The script is piecemeal, jumping from scene to sequence without bothering to provide connective tissue (and issues) between, with character motivations and intentions being squeezed into the last 45 minutes or so. The hour and a half preceding it is a rambling quasi-narrative of Eddie Brock the person and Venom, the Symbiote who so fantastically violates Said Brock’s personal space.
And that is fine, if the intention of a film is to establish a foundation for a franchise. That’s exactly what Deadpool did, and nobody complained (too much) about it, because Deadpool wasn’t trying to save the world or anything, he was just on a revenge rampage, and so the makers had plenty of space to flesh out his character.
Being another Marvel spin-off, Venom tried to follow the same character-driven approach and then ruined it with their antihero having to save the world from a bunch of human-eating aliens. Perhaps a spoiler alert should have been inserted before this sentence, but it’s mentioned like twice in the entire film in the second half of the second half, and in such a blasé fashion that it seems more like some out-of-towners are coming to the city to eat tacos, instead of man-eating aliens; who are, again, the main villains of the film, and who, once again, have no role in and pose no threat to anyone in the film.
Speaking of ineffective villains, Riz Ahmed is disgustingly wasted as Carlton drake, the primary antagonist of most of the film until the apology of a final act. Moving beyond Sony’s pathetic pandering to the concept of diversity by casting a clearly South Asian man as the clearly Anglo-Saxon Carlton Drake, the film tries to portray their baddie as an evil Elon Musk (the script having been written before recent news events) but ends up seeming like a particularly obtuse middle manager with a penchant for trying (and failing) to inspire subordinates and random listeners with his Tedx-type speeches.
Thank deity of choice then for Tom Hardy. His Eddie Brock/Venom and their pitch-perfect ‘best frenemy’ dynamic is the only reason this film doesn’t have a mere one-star rating. Hardy, who’s made something of a career out of breathing life and personality into faceless/masked characters is in his element here (he also does Venom’s gravelly voice). And since the actor has signed off on two more Venom films, we can only hope the (different) makers of those films give Hardy more face(less) time.
Is ‘Venom’ Really That Awful? Us Answers 10 Burning Questions About Fall’s Most Bizarre Movie
Tom Hardy plays a vicious Marvel comic book character. Bradley Cooper plays a washed-up country star singing the blues. A year ago, only one of these two lead performances seemed like a sure bet for box office and critical success. Then came the twist: While A Star is Born is on the edge of glory, Venom appears snake-bitten with awful reviews. Is the bad buzz justified? Us has the answers.
1. Let’s get to it: Is Venom fun-bad or bad-bad?
Mostly bad-bad, with a splash and dash of fun. Nearly four years after Deadpool, comic-book flicks are still trying to recapture that hit’s naughty sense of humor and style. Consider this a watered-down PG-13 wannabe. The title character is an alien species that bites off heads and munches on brains. It lands on Earth with intent to destroy. But it needs a human host to survive. Enter Hardy’s good-guy TV reporter Eddie Brock. He’s just lost his job, his girl, his apartment, his life. He doesn’t deserve an alien takeover. This concept may seem vicious — remember the movie Alien? — but the symbiotic relationship is oddly and mostly played for crude laughs. Venom also talks to Hardy in a deep voice that sounds like an evil caricature from a 1980s TV cartoon series.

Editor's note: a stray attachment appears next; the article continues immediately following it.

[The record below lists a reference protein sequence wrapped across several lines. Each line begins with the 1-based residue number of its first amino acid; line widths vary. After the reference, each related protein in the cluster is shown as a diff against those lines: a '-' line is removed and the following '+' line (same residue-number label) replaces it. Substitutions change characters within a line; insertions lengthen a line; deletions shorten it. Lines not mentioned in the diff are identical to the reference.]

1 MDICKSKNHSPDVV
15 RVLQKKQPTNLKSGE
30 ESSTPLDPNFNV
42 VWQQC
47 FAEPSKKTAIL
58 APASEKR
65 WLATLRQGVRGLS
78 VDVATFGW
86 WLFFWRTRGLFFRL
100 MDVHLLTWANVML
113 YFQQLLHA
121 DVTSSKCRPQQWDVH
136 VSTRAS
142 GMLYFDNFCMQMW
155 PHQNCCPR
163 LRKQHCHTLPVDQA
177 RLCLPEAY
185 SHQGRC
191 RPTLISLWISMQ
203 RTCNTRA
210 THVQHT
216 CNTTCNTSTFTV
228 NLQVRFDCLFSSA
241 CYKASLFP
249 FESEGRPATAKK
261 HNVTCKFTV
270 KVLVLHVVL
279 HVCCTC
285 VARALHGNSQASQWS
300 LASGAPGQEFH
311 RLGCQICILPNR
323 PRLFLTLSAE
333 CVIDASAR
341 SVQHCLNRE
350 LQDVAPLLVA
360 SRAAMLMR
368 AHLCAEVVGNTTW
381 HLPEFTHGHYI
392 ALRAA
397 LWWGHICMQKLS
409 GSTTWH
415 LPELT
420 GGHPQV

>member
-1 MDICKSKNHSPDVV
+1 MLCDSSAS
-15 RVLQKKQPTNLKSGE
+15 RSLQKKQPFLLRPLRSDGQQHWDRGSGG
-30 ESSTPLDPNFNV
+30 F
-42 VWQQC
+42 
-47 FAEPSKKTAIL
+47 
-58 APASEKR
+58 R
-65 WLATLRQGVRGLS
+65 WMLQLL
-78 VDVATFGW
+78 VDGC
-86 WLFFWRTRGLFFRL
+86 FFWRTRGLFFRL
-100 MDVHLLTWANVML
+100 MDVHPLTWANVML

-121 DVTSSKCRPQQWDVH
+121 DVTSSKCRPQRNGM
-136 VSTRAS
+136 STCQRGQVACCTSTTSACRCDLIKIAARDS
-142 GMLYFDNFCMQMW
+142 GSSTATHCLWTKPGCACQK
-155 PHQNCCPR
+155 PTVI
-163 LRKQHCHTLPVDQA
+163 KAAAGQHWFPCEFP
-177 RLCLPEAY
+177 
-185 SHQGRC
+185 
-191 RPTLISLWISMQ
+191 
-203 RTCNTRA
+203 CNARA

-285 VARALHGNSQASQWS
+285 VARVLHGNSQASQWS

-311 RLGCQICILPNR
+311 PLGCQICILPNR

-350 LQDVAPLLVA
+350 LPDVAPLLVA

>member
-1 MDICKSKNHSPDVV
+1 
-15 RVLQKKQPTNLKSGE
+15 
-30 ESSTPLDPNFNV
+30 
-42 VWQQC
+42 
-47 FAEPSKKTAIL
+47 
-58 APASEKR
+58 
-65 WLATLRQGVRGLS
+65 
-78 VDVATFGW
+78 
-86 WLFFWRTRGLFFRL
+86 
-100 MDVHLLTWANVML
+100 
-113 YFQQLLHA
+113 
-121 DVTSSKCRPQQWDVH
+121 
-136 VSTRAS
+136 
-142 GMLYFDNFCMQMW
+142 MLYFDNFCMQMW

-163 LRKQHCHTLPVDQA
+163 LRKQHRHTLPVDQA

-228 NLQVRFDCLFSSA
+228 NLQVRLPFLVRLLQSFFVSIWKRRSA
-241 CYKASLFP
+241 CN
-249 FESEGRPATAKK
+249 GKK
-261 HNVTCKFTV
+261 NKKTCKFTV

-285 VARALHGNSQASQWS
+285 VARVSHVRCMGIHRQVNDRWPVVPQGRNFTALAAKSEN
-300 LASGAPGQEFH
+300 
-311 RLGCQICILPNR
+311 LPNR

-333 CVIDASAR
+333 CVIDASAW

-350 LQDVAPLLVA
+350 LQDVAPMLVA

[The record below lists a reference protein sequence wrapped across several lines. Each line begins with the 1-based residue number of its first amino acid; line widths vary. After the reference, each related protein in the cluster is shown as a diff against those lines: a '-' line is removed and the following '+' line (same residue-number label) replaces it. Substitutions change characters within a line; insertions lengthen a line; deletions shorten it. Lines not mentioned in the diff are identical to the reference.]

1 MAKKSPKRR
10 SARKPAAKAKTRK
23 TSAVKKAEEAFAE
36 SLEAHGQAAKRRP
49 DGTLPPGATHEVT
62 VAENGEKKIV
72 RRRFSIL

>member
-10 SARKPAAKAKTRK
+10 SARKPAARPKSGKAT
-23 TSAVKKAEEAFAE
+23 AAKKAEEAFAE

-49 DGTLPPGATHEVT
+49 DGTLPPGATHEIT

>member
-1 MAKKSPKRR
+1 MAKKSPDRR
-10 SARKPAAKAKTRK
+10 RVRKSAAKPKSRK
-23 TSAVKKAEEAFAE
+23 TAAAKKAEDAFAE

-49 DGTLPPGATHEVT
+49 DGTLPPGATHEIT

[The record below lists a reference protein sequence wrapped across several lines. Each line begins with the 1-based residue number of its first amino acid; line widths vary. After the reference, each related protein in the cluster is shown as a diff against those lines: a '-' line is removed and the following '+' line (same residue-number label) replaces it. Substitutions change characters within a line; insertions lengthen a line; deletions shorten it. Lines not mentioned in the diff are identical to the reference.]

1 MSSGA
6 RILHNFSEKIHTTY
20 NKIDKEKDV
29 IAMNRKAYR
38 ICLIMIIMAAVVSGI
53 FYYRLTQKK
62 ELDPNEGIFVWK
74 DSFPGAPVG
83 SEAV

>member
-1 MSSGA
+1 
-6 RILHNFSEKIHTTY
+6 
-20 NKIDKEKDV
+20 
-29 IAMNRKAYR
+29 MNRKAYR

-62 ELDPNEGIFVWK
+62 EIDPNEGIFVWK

2. I’m already confused. Is this story as convoluted as you make it sound?
If anything, the plot could use a fast forward button. Venom doesn’t even show his ugly, sharp-toothed face until nearly an hour into movie. Instead, we get 45 minutes of Brock’s pathetic daily life, including a tussle with a loud neighbor and fights with his girlfriend (Michelle Williams). We don’t need to know every mundane detail of a hero’s origin story — and this guy isn’t even a hero. Get to the good stuff already!
3. So Venom is the villain?
Nope. That would be Carlton Drake (Riz Ahmed), playing a billionaire entrepreneur scientist who may have figured out the cure to pancreatic cancer but also loves to mesh aliens with humans in his spare time. Ahmed, the Emmy winner for the incredible HBO miniseries The Night Of and the actor who played Hannah’s baby-baddy in Girls, adds little to the thankless role and is as intimidating as a Hershey’s Kiss.
4. But the action and special effects must be kind of cool, right?
Green screen city, baby! The alien gunk that invades human bodies was obviously made on a computer screen. The action, directed by Ruben Fleischer (Gangster Squad), is repetitive and set mostly in pitch-black downtown San Francisco. Though a chase scene on motorcycles does the job.
5. I don’t care about any of this. Do I see it for Tom Hardy or no?
The enigmatic Oscar nominee is notorious for the intensity that he brings to his diverse roles. Think The Dark Knight Rises, The Revenant, Mad Max: Fury Road, even Dunkirk. He does give it his all in Venom — and his commitment is the biggest selling point. He’s not at all credible as a successful investigative TV reporter but is as a mumbling loser. I don’t want to know what kind of accent Hardy is attempting here, and I don’t care.
6. Aren’t Marvel movies supposed to be amazing? Hello, Black Panther and Avengers!
Ahem, Venom is an entry in the Marvel Universe — not the Marvel Cinematic Universe. There is a difference. The opening credits make it clear that this was made only “in association” with Marvel. There is a difference. That said, guess who makes the requisite cameo?
7. Yeah, you skipped past the most head-scratching part. Michelle Williams is in this cast?!
Already repressed it. The talented actress slums it by playing Hardy’s beleaguered, heels-wearing girlfriend. She looks utterly lost and has little to do aside from yelling at her man. This is a paycheck part, end of story.